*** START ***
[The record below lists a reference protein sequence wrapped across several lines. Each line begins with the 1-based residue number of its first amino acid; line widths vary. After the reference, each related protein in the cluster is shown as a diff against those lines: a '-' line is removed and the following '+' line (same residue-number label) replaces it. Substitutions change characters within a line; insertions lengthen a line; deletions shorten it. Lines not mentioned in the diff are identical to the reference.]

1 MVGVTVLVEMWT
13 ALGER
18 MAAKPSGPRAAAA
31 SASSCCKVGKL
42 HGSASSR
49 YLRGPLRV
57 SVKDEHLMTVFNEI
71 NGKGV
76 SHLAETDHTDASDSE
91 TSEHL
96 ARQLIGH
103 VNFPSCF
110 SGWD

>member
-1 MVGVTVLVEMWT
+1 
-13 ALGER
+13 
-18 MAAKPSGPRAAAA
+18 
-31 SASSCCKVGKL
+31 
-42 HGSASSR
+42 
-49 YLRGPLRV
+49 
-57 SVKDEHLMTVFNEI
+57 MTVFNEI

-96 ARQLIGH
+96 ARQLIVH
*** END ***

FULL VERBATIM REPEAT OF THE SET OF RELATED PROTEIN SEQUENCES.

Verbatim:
[The record below lists a reference protein sequence wrapped across several lines. Each line begins with the 1-based residue number of its first amino acid; line widths vary. After the reference, each related protein in the cluster is shown as a diff against those lines: a '-' line is removed and the following '+' line (same residue-number label) replaces it. Substitutions change characters within a line; insertions lengthen a line; deletions shorten it. Lines not mentioned in the diff are identical to the reference.]

1 MVGVTVLVEMWT
13 ALGER
18 MAAKPSGPRAAAA
31 SASSCCKVGKL
42 HGSASSR
49 YLRGPLRV
57 SVKDEHLMTVFNEI
71 NGKGV
76 SHLAETDHTDASDSE
91 TSEHL
96 ARQLIGH
103 VNFPSCF
110 SGWD

>member
-1 MVGVTVLVEMWT
+1 
-13 ALGER
+13 
-18 MAAKPSGPRAAAA
+18 
-31 SASSCCKVGKL
+31 
-42 HGSASSR
+42 
-49 YLRGPLRV
+49 
-57 SVKDEHLMTVFNEI
+57 MTVFNEI

-96 ARQLIGH
+96 ARQLIVH